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A decursio was a military exercise, by which Roman soldiers were taught to make long marches in a given time, under arms and without quitting their ranks. They sometimes consisted of a mock fight between two divisions. Augustus and subsequently Hadrian ordered that the infantry and cavalry were to march out three times a month ten miles from the camp and ten miles back, fully armed and equipped. Decursio on this coin probably refers Nero's participation in mock military maneuvers in the circus.SH96390. Orichalcum sestertius, RIC I 508, Mac Dowall WCN 448, BMCRE I 316, BnF II 135, Cohen I 88, SRCV I -, Choice aEF/VF, superb portrait, well centered and struck, scratches, marks, porosity more on the reverse, weight 23.971 g, maximum diameter 35.4 mm, die axis 180o, Lugdunum (Lyon, France) mint, 66 A.D.; obverse IMP NERO CAESAR AVG PONT MAX TR POT P P, laureate head left, small globe at point; reverse DECVRSIO (in exergue), Nero and a companion on horseback prancing right, Nero holds spear in right hand, companion holds vexillum in right over shoulder, S - C (senatus consulto) flanking across field; $1860.00 (1525.20)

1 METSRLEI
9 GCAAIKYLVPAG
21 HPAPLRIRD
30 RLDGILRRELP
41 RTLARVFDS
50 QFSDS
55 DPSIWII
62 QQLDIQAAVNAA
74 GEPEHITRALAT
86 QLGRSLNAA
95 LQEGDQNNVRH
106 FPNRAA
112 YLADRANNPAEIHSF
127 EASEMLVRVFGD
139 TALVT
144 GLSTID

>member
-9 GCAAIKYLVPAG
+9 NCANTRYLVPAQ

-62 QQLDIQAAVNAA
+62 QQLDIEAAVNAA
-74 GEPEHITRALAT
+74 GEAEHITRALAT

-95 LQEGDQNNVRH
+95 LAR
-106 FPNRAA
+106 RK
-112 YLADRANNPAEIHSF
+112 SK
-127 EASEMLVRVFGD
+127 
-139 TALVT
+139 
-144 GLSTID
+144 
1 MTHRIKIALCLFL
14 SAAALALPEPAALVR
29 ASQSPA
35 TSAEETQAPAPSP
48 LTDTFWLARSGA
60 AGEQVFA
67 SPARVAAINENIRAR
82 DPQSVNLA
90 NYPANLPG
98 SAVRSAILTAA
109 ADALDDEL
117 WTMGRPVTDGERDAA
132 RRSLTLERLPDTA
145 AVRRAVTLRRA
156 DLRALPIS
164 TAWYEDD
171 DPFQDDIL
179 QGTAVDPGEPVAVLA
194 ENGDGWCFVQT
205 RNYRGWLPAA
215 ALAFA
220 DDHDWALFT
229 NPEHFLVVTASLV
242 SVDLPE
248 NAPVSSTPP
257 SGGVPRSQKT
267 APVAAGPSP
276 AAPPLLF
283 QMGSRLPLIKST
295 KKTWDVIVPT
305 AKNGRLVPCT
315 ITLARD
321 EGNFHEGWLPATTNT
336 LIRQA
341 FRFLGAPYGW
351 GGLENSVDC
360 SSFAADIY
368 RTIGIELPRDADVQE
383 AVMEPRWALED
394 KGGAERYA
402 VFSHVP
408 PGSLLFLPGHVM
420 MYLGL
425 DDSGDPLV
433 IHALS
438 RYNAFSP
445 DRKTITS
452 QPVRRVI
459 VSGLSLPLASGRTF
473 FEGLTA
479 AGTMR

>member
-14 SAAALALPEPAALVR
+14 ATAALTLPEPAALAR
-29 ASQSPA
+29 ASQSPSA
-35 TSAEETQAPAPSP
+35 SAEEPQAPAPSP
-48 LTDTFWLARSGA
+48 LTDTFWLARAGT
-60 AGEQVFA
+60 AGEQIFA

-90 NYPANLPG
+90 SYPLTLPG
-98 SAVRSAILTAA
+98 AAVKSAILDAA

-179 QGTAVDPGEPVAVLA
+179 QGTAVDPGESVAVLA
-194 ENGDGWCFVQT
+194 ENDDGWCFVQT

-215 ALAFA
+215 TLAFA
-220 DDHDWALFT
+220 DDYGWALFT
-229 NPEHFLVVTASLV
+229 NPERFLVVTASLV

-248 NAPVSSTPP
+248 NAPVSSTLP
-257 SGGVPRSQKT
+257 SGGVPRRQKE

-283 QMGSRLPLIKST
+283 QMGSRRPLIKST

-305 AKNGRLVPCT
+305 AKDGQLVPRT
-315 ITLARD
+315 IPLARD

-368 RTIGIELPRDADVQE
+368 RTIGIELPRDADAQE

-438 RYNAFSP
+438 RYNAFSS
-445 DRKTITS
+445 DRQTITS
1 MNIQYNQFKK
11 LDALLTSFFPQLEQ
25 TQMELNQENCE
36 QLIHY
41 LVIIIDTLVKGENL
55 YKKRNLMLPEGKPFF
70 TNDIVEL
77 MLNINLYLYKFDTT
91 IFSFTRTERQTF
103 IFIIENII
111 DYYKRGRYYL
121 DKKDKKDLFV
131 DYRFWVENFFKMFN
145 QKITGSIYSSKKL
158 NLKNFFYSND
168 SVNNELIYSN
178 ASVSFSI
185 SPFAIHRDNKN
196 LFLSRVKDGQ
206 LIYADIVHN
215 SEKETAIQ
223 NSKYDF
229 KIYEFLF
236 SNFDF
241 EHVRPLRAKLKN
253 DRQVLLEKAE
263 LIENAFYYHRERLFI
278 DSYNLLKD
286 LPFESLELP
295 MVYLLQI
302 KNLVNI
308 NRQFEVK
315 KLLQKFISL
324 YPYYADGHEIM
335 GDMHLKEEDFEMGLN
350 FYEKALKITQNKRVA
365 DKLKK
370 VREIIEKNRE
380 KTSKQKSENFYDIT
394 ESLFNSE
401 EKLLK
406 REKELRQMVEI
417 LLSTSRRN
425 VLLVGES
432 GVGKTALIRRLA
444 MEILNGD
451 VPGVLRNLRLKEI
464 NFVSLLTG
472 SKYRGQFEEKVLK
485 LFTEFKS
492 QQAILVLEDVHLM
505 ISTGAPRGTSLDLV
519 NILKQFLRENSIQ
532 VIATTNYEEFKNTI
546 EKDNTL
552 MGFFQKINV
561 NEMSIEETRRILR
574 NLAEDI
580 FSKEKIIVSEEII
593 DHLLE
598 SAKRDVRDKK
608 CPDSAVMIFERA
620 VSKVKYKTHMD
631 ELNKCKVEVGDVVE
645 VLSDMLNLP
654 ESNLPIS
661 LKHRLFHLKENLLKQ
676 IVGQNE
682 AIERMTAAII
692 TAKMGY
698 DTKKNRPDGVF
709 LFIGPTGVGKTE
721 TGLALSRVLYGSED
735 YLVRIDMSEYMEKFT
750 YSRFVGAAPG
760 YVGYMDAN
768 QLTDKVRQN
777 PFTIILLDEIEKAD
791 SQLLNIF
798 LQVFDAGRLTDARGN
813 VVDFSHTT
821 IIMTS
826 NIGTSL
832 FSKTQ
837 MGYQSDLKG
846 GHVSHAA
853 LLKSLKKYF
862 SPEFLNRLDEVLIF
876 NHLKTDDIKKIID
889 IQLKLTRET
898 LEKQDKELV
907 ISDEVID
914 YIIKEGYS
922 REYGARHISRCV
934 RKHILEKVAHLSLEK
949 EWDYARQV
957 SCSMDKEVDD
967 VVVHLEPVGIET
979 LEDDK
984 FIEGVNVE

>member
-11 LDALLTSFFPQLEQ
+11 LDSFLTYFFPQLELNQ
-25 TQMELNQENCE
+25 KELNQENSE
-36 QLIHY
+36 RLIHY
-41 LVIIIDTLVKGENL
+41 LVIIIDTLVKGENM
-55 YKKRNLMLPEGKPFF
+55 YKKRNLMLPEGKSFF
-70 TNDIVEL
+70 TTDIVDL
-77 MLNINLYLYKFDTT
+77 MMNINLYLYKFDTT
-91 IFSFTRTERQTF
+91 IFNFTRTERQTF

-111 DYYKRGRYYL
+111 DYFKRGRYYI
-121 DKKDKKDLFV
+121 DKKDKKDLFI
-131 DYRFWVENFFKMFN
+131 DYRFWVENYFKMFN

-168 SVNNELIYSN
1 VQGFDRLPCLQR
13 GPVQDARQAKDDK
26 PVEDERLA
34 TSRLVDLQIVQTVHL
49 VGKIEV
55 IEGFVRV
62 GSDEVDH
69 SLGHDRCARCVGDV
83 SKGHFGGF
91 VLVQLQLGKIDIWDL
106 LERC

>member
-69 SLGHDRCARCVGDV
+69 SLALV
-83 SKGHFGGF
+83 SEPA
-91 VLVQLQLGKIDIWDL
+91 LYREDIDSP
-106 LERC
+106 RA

Nero and Poppaea, 13 October 54 - 9 June 68 A.D., Roman Provincial Egypt